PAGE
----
"Does your grass mat surfacing conform to the standard?" is a question that we get asked quite often by new customers
And honestly, it’s a question that all buyers should be asking when it comes to safety in playgrounds. If you’re new to the world of grass mats, you might have a whole host of questions related to the grass mat standard, which we’ve helpfully answered here! (If you have more questions, feel free to leave a comment, or email us at email@example.com or call us on 01564 742811)
What is the grass mat standard?
The British Standard, better known as BS EN 1177 (2018), specifies a method for determining the impact reduction of playground surfacing. It defines a “Critical Fall Height” for surfacing, which represents the upper limit of the surface’s effectiveness in reducing head injury.
What do the tests involve in order to meet this standard?
Testing provides a method for assessment of safety surfaces. In accordance with EN 1177 (2018), test specimens are struck with an instrumented headform from a series of different drop heights.
The instrumented headform measures impact energy to determine the head injury criterion (HIC) and peak acceleration (gmax). The certificated Critical Fall Height is the lowest drop point that produces a HIC value of 1,000 or a gmax value of 200.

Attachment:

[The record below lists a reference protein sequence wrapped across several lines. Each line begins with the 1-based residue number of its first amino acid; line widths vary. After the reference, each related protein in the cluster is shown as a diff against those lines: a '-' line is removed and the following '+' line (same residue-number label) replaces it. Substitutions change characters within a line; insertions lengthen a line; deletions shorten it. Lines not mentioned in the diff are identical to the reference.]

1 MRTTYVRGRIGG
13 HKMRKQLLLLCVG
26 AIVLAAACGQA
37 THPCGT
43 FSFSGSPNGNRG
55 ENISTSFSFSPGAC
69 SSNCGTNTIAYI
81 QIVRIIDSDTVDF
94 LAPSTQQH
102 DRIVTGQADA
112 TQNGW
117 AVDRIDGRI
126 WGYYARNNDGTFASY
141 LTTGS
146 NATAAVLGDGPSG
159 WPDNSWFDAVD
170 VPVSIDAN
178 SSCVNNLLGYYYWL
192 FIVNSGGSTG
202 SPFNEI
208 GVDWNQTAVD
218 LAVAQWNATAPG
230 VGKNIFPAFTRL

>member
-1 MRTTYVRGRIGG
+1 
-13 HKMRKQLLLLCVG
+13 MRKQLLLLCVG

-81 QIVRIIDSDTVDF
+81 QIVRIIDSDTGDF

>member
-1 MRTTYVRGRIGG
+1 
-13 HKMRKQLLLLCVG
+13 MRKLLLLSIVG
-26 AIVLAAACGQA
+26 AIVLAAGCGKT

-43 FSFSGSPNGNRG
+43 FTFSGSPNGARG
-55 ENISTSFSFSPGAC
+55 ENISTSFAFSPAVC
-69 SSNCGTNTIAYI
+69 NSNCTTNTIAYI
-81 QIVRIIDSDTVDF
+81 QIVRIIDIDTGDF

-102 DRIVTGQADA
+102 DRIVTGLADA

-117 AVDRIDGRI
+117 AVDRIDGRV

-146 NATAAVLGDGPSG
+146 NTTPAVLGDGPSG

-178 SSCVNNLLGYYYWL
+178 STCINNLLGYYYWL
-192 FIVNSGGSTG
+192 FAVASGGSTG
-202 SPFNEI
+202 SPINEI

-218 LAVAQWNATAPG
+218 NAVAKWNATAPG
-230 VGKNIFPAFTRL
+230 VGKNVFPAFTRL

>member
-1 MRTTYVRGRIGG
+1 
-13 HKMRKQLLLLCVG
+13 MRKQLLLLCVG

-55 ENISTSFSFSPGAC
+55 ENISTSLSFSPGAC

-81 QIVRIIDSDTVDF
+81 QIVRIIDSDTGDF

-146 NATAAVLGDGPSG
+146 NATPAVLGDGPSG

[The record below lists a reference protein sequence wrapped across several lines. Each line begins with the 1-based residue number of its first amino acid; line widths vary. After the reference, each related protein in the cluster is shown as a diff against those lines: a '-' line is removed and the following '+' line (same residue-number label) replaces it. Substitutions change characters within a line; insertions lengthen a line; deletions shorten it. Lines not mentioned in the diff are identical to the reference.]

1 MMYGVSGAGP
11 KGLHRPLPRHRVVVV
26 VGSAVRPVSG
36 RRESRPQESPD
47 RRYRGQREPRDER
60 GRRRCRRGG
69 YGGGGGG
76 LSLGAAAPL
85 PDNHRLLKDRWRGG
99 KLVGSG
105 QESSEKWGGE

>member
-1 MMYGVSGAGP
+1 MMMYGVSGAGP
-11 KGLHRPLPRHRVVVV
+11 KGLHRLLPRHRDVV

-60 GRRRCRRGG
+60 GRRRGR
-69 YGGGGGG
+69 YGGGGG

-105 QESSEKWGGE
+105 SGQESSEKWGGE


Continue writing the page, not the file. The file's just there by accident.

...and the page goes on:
Are there different types of tests?
Technically, yes, there are two types of test conditions – concrete base and field base tests.
The grass mat standard stipulates that all laboratory tests shall be carried out on a flat, rigid concrete. These are known as concrete base tests. (Alternatively they can be tested on a substrate of sufficient mass, density and thickness that makes no significant contribution to the test result.)
Products installed in combination with natural materials intended to influence their performance (e.g. soil) cannot be meaningfully tested in the laboratory. These tests – known as grass base tests – cannot be used to indicate the performance of the product under other conditions or in other locations.
When a supplier quotes a certification for a specific fall height that sounds too good to be true, may have done a grass base test. You should always check with your supplier, and ask for proof of certification for concrete tests, as these will give the most accurate results.
What if the product is part of a system?
Our SmartPlay product is installed as part of a system, with a few different variations available. For products such as our SmartPlay shock pads that are intended to be laid over another layer, the entire system must be tested. This is classed as a composite product and the surface with all its layer(s) must be tested as a whole to BS EN 1177 (2018).